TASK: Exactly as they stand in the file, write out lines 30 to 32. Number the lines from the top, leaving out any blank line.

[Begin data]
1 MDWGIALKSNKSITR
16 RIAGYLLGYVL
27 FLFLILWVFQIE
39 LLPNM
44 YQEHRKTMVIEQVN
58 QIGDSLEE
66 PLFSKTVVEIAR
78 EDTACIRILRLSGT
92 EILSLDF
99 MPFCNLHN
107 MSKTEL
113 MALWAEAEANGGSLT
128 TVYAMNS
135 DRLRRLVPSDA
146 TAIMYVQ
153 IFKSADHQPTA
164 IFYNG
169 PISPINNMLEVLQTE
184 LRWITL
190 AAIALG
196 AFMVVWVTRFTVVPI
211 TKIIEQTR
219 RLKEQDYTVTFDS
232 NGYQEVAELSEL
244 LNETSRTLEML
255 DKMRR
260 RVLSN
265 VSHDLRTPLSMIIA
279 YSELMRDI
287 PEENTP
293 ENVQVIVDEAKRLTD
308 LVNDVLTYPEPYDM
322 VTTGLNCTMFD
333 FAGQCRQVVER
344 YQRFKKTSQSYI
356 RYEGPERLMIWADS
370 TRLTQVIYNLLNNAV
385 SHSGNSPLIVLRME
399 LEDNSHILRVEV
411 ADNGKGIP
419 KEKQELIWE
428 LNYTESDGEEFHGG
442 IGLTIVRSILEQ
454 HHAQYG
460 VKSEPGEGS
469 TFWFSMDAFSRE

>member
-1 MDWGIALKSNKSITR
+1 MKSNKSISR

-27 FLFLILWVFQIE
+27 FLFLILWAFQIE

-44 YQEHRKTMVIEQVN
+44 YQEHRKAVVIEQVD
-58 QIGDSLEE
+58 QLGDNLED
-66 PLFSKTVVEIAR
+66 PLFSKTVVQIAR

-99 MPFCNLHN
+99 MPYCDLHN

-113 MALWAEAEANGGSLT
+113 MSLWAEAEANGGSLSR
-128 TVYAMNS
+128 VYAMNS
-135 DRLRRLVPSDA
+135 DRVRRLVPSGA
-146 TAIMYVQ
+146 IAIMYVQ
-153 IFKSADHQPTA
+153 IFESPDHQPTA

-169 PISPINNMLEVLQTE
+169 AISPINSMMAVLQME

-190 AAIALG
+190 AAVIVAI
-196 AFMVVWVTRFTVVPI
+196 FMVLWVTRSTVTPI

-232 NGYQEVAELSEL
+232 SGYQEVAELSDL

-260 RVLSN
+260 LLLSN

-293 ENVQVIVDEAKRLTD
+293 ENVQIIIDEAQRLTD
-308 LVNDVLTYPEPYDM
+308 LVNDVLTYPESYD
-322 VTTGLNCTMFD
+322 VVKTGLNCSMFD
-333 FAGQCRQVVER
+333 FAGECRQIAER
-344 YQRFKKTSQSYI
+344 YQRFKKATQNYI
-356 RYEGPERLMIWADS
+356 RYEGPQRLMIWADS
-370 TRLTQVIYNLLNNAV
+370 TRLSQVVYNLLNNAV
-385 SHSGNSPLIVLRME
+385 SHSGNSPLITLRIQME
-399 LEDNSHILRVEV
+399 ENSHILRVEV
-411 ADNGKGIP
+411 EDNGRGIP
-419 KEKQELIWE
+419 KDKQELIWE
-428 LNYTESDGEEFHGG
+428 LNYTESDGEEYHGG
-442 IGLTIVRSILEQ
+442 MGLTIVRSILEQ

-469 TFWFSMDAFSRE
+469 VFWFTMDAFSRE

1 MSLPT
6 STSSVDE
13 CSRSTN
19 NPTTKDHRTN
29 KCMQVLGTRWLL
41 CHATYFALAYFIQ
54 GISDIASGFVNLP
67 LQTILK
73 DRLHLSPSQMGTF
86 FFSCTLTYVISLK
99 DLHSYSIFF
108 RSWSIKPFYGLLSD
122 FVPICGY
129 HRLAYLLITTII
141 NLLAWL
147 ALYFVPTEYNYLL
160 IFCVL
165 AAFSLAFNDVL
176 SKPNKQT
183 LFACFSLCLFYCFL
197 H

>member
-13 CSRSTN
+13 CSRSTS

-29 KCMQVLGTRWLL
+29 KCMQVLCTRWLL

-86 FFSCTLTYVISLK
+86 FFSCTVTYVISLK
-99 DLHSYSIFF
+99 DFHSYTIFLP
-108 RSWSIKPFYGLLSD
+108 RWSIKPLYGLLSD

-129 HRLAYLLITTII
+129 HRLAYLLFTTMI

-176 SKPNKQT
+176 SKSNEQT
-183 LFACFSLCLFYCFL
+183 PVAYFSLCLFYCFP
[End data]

287 PEENTP
293 ENVQVIVDEAKRLTD
308 LVNDVLTYPEPYDM